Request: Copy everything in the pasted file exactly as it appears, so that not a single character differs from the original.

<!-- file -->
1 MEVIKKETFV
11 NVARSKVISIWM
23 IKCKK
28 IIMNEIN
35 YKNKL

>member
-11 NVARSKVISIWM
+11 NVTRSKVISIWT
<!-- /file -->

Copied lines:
1 MEVIKKETFV
11 NVARSKVISIWM
23 IKCKK
28 IIMNEIN
35 YKNKL

>member
-11 NVARSKVISIWM
+11 NVTRSKVISIWT